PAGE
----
In Summary
  • Judge Michael Elburu "set aside" the "provisions of a Victorian era" and ordered the laws be amended.
  • The High Court had been petitioned by an anonymous person, identified only by initials LM for security reasons.
  • Before Tuesday's ruling, 28 out of 49 countries in sub-Saharan Africa had laws penalising same-sex relationships.

Botswana's High Court, in a highly-anticipated verdict, on Tuesday ruled in favour of decriminalising homosexuality, which is outlawed under the country's 1965 penal code.

Judge Michael Elburu "set aside" the "provisions of a Victorian era" and ordered the laws be amended.

In a courtroom packed with activists, the judge emphasised that the current laws oppressed a minority of the population.

"There's nothing reasonable in discriminating," he said.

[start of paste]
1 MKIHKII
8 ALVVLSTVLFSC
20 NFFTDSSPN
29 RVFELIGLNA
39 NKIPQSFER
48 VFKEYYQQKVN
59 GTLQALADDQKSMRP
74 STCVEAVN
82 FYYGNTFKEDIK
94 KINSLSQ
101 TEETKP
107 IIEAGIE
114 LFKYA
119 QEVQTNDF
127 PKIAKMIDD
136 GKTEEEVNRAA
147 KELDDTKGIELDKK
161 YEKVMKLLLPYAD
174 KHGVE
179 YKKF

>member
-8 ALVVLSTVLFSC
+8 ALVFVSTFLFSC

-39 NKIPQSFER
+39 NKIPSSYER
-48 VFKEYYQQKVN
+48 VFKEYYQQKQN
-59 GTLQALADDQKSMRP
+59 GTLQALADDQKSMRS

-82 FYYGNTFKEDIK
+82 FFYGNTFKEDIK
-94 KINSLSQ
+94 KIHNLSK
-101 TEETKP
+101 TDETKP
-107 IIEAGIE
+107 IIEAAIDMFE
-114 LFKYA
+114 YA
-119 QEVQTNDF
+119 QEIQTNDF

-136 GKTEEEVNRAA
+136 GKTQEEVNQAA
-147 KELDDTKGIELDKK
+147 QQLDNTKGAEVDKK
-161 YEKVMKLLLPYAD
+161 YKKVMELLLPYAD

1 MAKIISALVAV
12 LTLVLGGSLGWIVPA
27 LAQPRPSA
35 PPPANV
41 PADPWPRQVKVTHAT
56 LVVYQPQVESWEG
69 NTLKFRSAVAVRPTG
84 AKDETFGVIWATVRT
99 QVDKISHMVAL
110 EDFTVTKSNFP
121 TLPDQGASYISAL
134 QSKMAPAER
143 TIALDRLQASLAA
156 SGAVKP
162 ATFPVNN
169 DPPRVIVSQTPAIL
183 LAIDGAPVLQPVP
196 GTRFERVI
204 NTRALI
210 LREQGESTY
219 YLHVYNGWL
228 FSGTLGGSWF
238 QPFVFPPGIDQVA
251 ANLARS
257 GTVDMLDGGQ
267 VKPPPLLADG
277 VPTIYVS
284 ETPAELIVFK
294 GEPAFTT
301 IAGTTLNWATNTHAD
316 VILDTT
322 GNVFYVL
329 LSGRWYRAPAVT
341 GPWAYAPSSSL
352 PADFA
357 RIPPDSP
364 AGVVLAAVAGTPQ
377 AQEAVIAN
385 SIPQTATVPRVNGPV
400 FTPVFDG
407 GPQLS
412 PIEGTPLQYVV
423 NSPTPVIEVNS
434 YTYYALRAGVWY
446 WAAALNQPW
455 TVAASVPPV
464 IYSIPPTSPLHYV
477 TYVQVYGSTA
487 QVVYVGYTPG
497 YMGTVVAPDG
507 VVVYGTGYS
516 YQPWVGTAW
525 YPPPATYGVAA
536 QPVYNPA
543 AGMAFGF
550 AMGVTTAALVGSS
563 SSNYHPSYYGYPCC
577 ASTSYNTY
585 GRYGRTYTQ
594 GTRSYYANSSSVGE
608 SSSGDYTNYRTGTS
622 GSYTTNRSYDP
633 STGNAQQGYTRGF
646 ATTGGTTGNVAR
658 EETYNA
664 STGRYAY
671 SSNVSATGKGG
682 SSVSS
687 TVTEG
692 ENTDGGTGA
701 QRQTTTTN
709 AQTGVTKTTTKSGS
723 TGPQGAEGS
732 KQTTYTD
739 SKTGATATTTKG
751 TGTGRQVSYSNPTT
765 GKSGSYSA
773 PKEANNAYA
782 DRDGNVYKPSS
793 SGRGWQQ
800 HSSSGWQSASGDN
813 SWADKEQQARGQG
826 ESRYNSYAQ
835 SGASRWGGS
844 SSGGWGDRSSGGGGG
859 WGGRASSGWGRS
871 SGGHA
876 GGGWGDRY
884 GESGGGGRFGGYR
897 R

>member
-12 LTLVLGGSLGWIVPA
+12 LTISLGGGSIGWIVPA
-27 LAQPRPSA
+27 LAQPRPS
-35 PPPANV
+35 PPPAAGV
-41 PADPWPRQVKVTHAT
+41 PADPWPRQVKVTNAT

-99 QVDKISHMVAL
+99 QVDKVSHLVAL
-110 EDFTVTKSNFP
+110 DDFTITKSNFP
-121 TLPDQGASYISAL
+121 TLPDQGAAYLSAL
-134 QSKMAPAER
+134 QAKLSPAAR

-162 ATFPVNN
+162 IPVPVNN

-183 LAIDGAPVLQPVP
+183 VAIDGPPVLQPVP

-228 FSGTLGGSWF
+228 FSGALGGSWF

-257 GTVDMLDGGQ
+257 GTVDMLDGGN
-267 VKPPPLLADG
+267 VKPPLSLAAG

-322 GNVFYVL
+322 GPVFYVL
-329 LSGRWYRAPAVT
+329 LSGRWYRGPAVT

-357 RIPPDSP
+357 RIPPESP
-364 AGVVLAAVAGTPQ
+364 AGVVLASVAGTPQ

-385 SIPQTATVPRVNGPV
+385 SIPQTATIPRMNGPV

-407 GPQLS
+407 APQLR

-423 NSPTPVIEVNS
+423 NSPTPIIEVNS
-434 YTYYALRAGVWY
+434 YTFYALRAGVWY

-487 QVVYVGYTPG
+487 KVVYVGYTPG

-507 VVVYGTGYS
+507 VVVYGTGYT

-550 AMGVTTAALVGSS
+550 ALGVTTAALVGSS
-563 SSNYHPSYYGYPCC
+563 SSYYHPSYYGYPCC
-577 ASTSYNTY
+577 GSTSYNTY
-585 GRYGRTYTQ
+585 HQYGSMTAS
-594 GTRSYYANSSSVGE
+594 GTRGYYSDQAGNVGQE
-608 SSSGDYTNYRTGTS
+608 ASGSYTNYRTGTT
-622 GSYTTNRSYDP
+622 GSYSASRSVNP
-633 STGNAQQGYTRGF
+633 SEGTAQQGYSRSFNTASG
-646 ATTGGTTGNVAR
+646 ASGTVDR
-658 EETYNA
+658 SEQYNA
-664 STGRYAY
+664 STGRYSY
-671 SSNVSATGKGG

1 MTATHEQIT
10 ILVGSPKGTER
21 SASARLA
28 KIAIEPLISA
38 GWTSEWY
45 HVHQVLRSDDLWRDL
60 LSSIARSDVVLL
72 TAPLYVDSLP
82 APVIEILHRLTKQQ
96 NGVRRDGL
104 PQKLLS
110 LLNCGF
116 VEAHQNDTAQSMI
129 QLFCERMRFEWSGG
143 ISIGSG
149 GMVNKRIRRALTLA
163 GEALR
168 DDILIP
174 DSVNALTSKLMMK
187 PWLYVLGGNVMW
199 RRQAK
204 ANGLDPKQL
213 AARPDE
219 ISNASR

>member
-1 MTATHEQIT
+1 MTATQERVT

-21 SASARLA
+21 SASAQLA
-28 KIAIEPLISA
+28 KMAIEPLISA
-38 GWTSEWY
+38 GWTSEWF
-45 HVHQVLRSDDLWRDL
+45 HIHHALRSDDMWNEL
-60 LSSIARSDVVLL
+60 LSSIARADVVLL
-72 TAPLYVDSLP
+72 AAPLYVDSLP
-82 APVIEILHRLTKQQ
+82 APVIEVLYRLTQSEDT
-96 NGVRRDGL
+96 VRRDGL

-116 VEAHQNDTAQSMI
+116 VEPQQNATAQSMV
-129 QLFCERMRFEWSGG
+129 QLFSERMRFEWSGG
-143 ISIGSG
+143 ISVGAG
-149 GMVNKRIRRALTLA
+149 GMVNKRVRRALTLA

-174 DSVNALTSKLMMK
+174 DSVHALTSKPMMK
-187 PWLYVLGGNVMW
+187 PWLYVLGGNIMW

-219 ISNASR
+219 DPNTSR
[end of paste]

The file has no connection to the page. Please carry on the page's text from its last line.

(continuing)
"We say the time has come that private, same sexuality must be decriminalised."

"It is a variety of human sexuality," he said.

DEEPLY SERIOUS

The High Court had been petitioned by an anonymous person, identified only by initials LM for security reasons.

The individual challenged two sections of the penal code under which offenders face a jail sentence of up to seven years.

In March, the court postponed a ruling on the issue, sparking fears that the much-awaited decision could be delayed indefinitely.

Page 1 of 2